requires a proper estimate of the spatial correlation matrix of noise. Subsequently, we focus on the estimation of noise correlation matrix, that is not only important in the multi-channel STSA estimation scheme but also highly useful in different beamforming methods. Next, we aim at speech reverberation suppression in the STFT domain using the weighted prediction
error (WPE) method. The original WPE method requires an estimate of the desired speech spectral variance along with reverberation prediction weights, leading to a sub-optimal strategy
that alternatively estimates each of these two quantities. Also, similar to most other STFT based speech enhancement methods, the desired speech coefficients are assumed to be temporally independent, while this assumption is inaccurate. Taking these into account, first, we employ a suitable estimator for the speech spectral variance and integrate it into the estimation of the reverberation prediction weights. In addition to the performance advantage with respect to the previous versions of the WPE method, the presented approach provides a good reduction in implementation complexity. Next, we take into account the temporal correlation present in the STFT of the desired
speech, namely the inter-frame correlation (IFC), and consider an approximate model where only the frames within each segment of speech are considered as correlated. Furthermore, an efficient
method for the estimation of the underlying IFC matrix is developed based on the extension of the speech variance estimator proposed previously. The performance results reveal lower residual reverberation and higher overall quality provided by the proposed method.
Finally, we focus on the problem of late reverberation suppression using the classic speech spectral enhancement method originally developed for additive noise reduction. As our main contribution,
we propose a novel late reverberant spectral variance (LRSV) estimator which replaces the noise spectral variance in order to modify the gain function for reverberation suppression. The suggested approach employs a modified version of the WPE method in a model based smoothing scheme used for the estimation of the LRSV. According to the experiments, the proposed LRSV estimator outperforms the previous major methods considerably and scores the closest results to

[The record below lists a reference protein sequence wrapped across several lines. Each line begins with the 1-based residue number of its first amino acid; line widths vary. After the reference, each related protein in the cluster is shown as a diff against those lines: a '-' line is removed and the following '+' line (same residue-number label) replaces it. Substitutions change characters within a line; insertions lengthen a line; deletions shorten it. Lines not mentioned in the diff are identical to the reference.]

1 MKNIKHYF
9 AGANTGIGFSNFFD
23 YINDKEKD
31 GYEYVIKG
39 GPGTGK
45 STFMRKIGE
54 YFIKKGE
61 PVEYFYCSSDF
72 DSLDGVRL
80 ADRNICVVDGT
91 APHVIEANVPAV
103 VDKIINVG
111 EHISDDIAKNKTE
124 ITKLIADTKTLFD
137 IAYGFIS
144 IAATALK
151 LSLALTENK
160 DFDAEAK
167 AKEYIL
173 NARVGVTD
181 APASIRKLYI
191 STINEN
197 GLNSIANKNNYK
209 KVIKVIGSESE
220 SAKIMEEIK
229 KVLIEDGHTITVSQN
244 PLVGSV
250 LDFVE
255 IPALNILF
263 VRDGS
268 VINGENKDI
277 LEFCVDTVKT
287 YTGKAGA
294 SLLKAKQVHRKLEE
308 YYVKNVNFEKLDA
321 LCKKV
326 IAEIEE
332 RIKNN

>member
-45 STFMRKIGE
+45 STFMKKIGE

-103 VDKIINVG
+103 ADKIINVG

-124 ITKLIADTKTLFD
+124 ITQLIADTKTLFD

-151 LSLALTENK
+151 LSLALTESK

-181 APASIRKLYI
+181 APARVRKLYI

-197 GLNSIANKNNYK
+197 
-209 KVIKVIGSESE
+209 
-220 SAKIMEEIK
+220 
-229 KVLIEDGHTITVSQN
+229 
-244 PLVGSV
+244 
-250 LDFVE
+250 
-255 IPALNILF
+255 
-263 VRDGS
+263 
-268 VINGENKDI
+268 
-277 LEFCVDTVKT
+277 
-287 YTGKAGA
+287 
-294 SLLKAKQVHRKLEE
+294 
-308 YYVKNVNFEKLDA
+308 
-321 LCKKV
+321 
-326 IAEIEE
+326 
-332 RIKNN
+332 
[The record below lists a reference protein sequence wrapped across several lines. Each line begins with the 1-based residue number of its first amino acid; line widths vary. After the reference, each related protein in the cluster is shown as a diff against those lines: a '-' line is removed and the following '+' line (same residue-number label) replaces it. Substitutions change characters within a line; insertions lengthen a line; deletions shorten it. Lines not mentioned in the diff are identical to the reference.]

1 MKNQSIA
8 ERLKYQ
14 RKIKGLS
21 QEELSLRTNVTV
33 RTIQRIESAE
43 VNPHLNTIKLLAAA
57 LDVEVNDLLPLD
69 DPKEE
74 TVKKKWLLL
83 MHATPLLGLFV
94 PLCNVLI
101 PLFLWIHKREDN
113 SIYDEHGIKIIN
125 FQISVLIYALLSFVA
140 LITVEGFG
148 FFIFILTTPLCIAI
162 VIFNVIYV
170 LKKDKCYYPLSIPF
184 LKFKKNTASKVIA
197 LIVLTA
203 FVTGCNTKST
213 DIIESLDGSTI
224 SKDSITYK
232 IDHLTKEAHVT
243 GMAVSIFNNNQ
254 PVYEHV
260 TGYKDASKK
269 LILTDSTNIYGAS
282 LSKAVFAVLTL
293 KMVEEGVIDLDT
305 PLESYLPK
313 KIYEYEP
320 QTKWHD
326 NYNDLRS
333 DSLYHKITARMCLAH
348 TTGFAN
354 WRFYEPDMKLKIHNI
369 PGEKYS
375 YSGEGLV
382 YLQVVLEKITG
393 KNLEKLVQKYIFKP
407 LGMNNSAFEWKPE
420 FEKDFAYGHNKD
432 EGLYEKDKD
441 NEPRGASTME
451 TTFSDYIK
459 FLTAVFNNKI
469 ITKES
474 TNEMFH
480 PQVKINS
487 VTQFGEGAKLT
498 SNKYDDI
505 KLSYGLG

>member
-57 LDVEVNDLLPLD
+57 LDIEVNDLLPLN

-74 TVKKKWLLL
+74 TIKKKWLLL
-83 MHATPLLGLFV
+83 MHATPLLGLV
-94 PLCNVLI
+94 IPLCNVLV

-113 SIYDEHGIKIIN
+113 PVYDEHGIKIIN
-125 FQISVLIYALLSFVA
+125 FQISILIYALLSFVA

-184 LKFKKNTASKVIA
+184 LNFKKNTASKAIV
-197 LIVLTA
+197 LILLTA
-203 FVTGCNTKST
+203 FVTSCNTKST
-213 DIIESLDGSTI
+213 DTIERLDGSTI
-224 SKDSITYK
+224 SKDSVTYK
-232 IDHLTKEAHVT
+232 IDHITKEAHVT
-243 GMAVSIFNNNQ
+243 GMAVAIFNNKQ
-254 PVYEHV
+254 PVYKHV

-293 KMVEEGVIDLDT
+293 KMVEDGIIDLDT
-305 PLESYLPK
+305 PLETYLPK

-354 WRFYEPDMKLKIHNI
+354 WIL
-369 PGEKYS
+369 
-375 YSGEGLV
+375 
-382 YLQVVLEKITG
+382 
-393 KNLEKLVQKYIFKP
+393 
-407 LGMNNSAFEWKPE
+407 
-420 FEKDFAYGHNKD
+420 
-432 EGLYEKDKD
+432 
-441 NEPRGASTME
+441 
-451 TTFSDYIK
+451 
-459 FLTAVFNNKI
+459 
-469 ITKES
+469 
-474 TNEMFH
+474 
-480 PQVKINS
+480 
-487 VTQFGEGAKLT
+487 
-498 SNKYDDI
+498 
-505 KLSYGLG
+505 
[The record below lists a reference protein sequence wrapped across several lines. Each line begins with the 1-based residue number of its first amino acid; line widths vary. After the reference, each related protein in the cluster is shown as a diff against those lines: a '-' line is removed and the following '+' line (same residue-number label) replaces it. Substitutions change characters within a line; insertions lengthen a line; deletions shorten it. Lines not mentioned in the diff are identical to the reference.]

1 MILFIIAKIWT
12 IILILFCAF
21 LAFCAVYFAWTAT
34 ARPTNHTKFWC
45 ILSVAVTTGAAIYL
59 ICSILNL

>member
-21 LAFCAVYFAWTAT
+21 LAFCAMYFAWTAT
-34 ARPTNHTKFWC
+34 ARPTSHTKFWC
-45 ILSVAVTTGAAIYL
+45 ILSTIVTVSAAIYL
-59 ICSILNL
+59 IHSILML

the theoretically true LRSV estimator. Particularly, in case of changing room impulse responses (RIRs) where other methods cannot follow the true LRSV estimator accurately, the suggested
estimator is able to track true LRSV values and results in a smaller tracking error. We also target a few other aspects of the spectral enhancement method for reverberation suppression, which were
explored before only for the purpose of noise reduction. These contributions include the estimation of signal to reverberant ratio (SRR) and the development of new schemes for the speech presence probability (SPP) and spectral gain flooring in the context of late reverberation suppression.

Divisions:Concordia University > Gina Cody School of Engineering and Computer Science > Electrical and Computer Engineering
Item Type:Thesis (PhD)
Authors:Parchami, Mahdi
Institution:Concordia University
Degree Name:Ph. D.
Program:Electrical and Computer Engineering
Date:1 September 2016
Thesis Supervisor(s):Zhu, Wei-Ping
ID Code:981777
Deposited On:09 Nov 2016 15:25
Last Modified:18 Jan 2018 17:53